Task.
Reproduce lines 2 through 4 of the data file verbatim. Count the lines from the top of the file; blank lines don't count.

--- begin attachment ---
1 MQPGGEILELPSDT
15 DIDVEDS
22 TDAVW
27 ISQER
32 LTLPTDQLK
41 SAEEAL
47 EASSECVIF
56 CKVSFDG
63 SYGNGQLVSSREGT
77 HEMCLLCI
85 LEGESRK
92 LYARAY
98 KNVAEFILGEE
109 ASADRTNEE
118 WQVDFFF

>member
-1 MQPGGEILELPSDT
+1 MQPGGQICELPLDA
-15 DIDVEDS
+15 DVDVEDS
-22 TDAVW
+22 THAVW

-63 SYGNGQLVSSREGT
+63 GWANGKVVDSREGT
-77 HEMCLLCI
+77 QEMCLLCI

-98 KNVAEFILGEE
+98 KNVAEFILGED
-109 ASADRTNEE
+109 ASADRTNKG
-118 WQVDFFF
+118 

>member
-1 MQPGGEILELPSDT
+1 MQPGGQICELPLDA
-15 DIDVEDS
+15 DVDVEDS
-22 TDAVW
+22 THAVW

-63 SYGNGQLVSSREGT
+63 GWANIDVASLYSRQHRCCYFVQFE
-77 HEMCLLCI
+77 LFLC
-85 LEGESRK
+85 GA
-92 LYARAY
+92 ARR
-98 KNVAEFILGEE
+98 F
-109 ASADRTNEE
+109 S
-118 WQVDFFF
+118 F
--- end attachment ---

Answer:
15 DIDVEDS
22 TDAVW
27 ISQER